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The Secret Son -- Part Five

Started by Evie, February 07, 2022, 08:57:25 AM

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Evie

Part Five

November 1, 1119, late afternoon
Approaching Caer Howard
Between Transha and Rhemuth


It had been just under a year since Dhugal had last passed this way. He thought back to that morning when one of Prince Nigel's squires, looking unusually somber, had sent for him. Dhugal had worried as he'd reported to the withdrawing room where he'd been summoned. Had he somehow been remiss in his duties as a royal page? His blood brother Prince Kelson had assured him that he hadn't been, although the young prince was no wiser than Dhugal as to the reason behind the unexpected summons. Kelson had accompanied him as far as the doorway, but no further, for although he was the royal heir and Rhemuth Castle was his home, he was also a royal page and not immune to reprimand from the Iron Duke his uncle, for Kelson had duties of his own he must attend to.

So it had been with some trepidation that young Dhugal had entered the room to find Prince Nigel standing beside a stranger dressed in the stark black of mourning, aside from a brightly colored plaid in a sett that Dhugal vaguely recognized but couldn't quite place. The man turned to study him curiously as the prince beckoned to Dhugal to approach.

The man had inclined his head courteously, crouching down afterwards so that he was closer to Dhugal's level as the boy entered, looking over at Prince Nigel in confusion. The prince introduced the two. "Dhugal, I'm given to understand that you have not yet had the opportunity to get to know your sister Yvette's husband, Peray, Lord Howard. Lord Howard, this is your brother-by-marriage, Dhugal MacArdry."

Dhugal had given his eldest sister's husband a polite bow, still baffled as to why meeting his kinsman by marriage had required a royal summons. He had a few unclear memories of Yvette, who he vaguely remembered had doted on him in his early childhood, but who had married and moved away from Transha when Dhugal was only five, a few years before Dhugal had been sent to Rhemuth to enter royal service.

His brother-by-marriage had pulled a letter from inside his jerkin, the parchment sealed with Earl Caulay's seal. "I am very sorry to be the bearer of bad tidings, and that we should meet again under such circumstances," Lord Howard told Dhugal as the boy cracked open the wax seal and quickly scanned the letter written in his father's familiar hand. The letters writ upon the page looked more shaky than Dhugal recalled the Earl's penmanship being, yet the writing was still unmistakably his own.

Dhugal looked up at the visiting nobleman, feeling dazed. "My mother is dead?"

"I'm afraid so, lad. Countess Adreana had been feeling unwell for a few days. One morning, she simply didn't wake up. We've been given to understand her passing was very peaceful," Lord Howard had assured him. "The Earl has entrusted me with providing you an escort home, so you can pay your final respects to her and also visit your family." With a glance upwards at the royal prince, he added, "Prince Nigel says you should be able to catch up with your page training once you return. I can bring you back to Rhemuth when I come back for Christmas Court and Twelfth Night."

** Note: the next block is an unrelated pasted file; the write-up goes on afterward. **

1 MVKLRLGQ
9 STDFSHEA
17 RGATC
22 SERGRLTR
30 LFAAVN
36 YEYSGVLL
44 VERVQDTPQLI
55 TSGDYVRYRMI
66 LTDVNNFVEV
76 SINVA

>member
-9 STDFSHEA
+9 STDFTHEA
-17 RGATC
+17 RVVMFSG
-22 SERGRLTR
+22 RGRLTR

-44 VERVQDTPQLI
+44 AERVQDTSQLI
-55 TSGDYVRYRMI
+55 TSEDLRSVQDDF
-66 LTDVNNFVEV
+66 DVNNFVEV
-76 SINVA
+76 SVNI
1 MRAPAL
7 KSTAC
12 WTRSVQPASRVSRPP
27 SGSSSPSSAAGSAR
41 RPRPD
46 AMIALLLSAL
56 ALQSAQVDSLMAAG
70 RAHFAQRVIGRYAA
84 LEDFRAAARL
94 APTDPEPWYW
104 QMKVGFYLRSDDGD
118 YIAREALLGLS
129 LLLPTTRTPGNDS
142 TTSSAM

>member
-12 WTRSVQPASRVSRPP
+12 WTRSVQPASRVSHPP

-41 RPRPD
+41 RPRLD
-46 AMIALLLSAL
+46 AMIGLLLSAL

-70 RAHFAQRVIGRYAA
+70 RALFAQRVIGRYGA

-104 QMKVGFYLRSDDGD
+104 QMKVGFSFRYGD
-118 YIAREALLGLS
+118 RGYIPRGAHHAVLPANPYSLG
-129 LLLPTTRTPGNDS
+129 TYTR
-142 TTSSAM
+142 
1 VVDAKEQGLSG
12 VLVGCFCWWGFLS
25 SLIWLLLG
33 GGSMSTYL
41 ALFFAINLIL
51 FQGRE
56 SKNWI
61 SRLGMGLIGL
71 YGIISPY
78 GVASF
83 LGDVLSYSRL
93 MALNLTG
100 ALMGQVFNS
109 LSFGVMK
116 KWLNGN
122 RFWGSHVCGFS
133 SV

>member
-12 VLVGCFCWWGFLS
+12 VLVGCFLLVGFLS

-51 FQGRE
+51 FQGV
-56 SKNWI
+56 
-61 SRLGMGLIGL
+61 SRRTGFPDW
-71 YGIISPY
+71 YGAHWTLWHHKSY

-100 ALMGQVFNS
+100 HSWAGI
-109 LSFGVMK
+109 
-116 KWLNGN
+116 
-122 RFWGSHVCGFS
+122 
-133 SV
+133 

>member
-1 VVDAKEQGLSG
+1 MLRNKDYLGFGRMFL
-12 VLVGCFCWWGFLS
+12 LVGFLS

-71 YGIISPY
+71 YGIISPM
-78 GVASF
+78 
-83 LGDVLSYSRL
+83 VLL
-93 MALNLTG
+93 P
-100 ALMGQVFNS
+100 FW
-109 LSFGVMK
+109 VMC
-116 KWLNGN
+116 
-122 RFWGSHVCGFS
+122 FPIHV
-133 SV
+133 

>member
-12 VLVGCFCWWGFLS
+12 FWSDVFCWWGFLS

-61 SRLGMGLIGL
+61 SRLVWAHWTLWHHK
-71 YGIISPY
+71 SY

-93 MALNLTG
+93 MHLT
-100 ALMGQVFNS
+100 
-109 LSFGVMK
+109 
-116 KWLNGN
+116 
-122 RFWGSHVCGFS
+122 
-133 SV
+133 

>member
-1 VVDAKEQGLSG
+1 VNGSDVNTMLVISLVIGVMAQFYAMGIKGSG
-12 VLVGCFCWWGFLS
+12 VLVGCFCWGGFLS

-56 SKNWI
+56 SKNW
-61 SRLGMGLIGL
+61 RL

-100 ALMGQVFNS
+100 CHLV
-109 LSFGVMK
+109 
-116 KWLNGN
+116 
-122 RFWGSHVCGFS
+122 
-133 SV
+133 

Dhugal nodded. He felt more stunned than grief stricken, though he supposed the tears would eventually come. "I should go pack," he finally managed to reply before he was given leave to depart.

Now it was just a little short of a year later, and Dhugal experienced an odd sense of déjà vu as, once again, his sister's husband escorted him back to Transha due to another family tragedy, the death of his brother Michael. Only this time, Dhugal did not know when he would be able to return to Rhemuth, for with Michael's passing he had become the tanist and heir presumptive to Transha, and Earl Caulay's health had begun to fail. It was only a matter of time before Dhugal would lose him also, so now his duty lay with learning how to be a leader of men, although he was still a boy, only eleven years old.

Approaching the next to last stop in their journey, the small band of travelers rounded a bend, and Dhugal caught sight of Caer Howard, Lord Howard's home, in the distance. Peray sent one of his retainers ahead to alert his wife of their imminent arrival. Here, they would spend the night before setting off the following morning to travel the remaining distance to Transha.

#

November 1, 1119, early evening
Caer Howard
A bedchamber


Yvette, Lady Howard studied the child who would all too soon become the Earl of Transha, though at present he simply appeared as the exhausted boy that he was. Peray had adjusted his usual pace of travel to accommodate the young page, for while Prince Nigel's tutelage in the warrior arts had well primed the lad for his future role as Earl and clan chief, it was the rare child of eleven years who was accustomed to spending as much time in the saddle as they had done this week, so Peray had shortened the number of hours spent on horseback daily. That had added an extra two days to their travel time, but at least Dhugal was less likely to become saddle sore that way, or so Peray hoped at least. As far as Yvette could tell, Dhugal seemed to be holding up well.